You wouldn’t believe what my next stop was: can you guess from this picture?

2013_Londra_Ultimele Zile 230

Clue: lots and lots and lots of tea!

2013_Londra_Ultimele Zile 232

The Twinings Shop, which is Britain’s first known tea room. It was opened at No. 216 Strand in 1706 and for a tea-a-holic such as myself, I had to stop and browse through, right? Oh and they have coffee and hot chocolate too, which is never a bad idea. I could have bought the entire shop of course but ended up buying two boxes instead, which seemed reasonable enough. I bought the Queen’s Diamond Jubilee Tea Blend (faaancy) and the Pomegranate White Tea. Both were an inspired choice! Oh and I got two or three samples. Who doesn’t love samples?!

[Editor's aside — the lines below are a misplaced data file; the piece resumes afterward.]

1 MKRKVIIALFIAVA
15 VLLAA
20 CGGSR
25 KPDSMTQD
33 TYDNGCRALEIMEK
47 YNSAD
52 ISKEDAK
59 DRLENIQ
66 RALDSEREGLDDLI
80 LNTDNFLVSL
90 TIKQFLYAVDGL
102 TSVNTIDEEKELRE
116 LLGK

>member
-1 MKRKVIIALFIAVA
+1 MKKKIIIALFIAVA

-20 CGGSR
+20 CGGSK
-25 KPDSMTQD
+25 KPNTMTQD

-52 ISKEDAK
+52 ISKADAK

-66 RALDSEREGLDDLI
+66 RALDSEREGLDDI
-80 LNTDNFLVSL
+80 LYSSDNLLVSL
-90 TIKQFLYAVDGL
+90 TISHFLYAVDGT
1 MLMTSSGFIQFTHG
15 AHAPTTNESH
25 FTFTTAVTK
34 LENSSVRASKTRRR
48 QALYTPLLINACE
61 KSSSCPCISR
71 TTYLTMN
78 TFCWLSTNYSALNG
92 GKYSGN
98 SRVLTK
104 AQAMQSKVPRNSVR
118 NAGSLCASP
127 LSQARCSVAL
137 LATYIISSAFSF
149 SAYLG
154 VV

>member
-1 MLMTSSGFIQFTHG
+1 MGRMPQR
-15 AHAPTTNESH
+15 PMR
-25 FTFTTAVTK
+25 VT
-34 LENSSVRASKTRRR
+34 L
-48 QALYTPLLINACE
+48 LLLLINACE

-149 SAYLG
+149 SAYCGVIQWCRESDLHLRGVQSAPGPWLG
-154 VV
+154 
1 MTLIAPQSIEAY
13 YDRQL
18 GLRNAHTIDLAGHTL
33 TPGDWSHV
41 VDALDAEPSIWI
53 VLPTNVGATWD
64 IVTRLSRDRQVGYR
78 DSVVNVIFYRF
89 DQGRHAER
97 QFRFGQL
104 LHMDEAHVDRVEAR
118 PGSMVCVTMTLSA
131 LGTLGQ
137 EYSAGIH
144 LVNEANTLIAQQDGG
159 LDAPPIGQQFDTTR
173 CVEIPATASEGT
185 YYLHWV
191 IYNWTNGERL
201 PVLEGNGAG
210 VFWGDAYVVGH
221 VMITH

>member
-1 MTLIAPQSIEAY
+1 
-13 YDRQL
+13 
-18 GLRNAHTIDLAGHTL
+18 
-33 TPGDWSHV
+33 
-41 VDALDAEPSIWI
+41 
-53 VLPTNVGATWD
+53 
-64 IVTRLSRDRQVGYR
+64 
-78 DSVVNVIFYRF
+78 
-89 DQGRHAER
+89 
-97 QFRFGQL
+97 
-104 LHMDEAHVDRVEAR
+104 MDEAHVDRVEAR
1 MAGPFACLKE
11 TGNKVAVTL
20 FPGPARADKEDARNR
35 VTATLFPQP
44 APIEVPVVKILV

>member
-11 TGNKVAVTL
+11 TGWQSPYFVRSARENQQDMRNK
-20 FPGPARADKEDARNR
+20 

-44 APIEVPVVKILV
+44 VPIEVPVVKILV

2013_Londra_Ultimele Zile 246

This day was getting better and better: I made my way through Kingsway then all the way to Tottenham Court Road. In a hidden little street, I found this little marvel: a saxophone shop! Ever since I have discovered jazz, I wanted to give it a try and play the saxophone… maybe another day?

2013_Londra_Ultimele Zile 249Then, I gathered my courage to cross Oxford Street, turned left at Regent Street and finally found…

2013_Londra_Ultimele Zile 250Hanover Street! Because you can never get enough movie references with me!

I finally jumped on the tube and headed home with my head full of the beautiful memories I’ve made that day, my camera full of the captured sights and my ears full of the city’s sounds.